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Know Your Credit Card Autopay Options

A word of caution is in order here on the topic of automatic payments through credit cards: Don’t do automatic bank drafts from your checking account. A bank draft is a payment made by the bank on behalf of an individual payer, but the payment itself is disbursed to the payee right away.

If the money is ever erroneously cleared from your account, it can be challenging to get it back.

For example, if you set up automatic payments for your phone bill from your bank account, the following might happen: One month your bill may be higher than the ordinary — legitimately or erroneously — and you may not even know about it. If money is tight in your account, you can find yourself in overdraft.

You will also have very little chance of getting the money back. Once its out of your account, it’s out of your jurisdiction: Its as if the payee was given cash. By setting up auto credit card payments you are somewhat protected. It is much simpler to get back erroneous charges from your credit card than through a bank.

You may want to use Zelle or Paypal, though, for autopay.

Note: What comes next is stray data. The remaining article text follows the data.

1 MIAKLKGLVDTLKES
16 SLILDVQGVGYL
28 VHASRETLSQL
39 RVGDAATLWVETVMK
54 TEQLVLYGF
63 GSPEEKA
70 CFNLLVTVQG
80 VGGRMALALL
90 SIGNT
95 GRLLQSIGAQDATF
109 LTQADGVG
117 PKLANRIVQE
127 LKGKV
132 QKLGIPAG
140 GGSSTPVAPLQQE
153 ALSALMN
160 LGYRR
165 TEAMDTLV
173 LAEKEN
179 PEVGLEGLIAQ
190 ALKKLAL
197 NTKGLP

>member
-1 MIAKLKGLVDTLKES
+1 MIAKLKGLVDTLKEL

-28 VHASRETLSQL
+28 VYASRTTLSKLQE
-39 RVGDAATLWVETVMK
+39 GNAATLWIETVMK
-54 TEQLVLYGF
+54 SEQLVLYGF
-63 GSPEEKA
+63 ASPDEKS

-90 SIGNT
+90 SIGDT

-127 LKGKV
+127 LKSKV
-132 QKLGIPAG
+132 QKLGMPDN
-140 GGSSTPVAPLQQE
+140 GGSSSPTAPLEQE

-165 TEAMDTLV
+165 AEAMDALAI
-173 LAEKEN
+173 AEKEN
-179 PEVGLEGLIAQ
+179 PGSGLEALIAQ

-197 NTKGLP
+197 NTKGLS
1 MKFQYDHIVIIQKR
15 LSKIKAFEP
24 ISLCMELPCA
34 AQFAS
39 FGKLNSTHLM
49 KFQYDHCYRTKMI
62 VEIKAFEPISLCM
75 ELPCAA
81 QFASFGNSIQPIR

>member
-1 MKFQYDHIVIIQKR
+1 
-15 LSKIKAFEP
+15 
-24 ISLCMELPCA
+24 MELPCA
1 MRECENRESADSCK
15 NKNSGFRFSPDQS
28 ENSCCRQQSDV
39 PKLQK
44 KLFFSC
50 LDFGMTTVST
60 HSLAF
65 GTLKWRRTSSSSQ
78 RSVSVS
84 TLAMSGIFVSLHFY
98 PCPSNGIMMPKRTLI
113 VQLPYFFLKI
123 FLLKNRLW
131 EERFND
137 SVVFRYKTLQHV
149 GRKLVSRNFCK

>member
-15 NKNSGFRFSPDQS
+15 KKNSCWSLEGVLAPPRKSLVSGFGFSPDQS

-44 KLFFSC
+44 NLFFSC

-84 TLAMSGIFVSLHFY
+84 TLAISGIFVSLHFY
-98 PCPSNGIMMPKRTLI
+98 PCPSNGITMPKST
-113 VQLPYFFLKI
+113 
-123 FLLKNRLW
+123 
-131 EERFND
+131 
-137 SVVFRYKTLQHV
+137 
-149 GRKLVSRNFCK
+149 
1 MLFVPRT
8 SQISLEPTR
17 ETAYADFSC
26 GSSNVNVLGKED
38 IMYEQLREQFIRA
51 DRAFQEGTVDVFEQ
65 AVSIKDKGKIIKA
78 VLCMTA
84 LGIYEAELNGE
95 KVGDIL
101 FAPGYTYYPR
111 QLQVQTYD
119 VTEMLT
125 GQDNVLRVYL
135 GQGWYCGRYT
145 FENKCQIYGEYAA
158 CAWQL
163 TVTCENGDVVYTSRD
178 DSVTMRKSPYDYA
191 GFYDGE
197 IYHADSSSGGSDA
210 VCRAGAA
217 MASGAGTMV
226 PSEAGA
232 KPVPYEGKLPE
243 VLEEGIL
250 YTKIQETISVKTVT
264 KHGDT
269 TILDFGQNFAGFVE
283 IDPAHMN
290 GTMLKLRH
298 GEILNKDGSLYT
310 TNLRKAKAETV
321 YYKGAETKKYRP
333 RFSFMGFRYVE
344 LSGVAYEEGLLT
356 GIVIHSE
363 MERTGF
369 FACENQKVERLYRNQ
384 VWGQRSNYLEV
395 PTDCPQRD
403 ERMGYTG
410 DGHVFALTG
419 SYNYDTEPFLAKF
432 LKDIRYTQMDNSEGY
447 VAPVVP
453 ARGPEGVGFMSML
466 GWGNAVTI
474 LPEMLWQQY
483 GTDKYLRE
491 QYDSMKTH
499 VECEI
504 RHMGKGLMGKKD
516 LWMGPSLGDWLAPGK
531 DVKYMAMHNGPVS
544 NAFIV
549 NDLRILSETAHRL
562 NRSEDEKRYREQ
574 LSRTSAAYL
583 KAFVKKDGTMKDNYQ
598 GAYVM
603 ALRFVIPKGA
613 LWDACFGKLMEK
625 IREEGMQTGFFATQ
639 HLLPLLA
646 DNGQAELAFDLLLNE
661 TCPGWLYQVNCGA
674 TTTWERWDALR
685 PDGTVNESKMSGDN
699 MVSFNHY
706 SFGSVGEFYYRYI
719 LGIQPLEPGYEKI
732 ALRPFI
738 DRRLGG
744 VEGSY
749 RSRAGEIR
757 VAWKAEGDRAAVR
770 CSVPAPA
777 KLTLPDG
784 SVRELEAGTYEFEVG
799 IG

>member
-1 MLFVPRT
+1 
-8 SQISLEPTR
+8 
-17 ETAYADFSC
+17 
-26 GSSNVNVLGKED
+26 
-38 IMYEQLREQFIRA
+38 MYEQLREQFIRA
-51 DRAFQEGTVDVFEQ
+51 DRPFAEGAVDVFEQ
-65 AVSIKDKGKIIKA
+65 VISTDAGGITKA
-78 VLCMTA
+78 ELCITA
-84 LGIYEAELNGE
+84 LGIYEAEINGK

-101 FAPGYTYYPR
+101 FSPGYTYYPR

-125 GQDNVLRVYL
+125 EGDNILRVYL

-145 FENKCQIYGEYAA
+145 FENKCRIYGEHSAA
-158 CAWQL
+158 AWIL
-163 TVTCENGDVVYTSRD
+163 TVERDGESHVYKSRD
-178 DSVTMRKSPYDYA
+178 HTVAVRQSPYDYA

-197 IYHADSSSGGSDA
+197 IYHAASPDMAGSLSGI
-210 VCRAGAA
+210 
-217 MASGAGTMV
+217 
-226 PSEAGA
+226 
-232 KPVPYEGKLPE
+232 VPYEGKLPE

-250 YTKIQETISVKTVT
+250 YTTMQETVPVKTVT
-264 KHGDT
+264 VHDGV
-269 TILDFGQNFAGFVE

Zelle is a payment form to send instant money from your bank account to any other person's bank account. All major banks participate in Zelle. Let's say you want to pay a friend $500, go online to your bank account and select Zelle. Then put in your friend's email address and Zelle will transfer it to your friends' bank account immediately. It's kind of a wire without wire hassle. The banks have limits on payment amounts and speed. Some banks, like Chase, have their own system called Quickpay, which works together with Zelle.

Even if you’re not set up with Zelle, you can still receive money from Zelle. Zelle will send you a notification with instructions on how to enroll. You have 14 days to earn money and accept your payment. If you don’t respond the money is returned to the sender's account.

Paypal is a company and a bank of its own. When you set up PayPal you connect it to your bank account and credit card, however, you can keep the money in your paypal account just like you do in a bank.

Many merchants accept Paypal payments, and you can utilize funds from your paypal account to make payments to those vendors. If there is no money in your Paypal account, the funds can be withdrawn from the credit credit card associated with the account, and paid directly to the receiver's Paypal account. The transaction will not be limited or recorded as a credit card transaction.

In short, Paypal is a bank account of its own, and Zelle is just a system that connects banks and allows money to transfer between accounts.
If you want to set up vendor auto pay from Zelle or Paypal, you can very likely do so on the website of the vendor you’d like to pay. Or, you can try calling customer service for help with this. Remember to choose a date that corresponds to when the payments become due.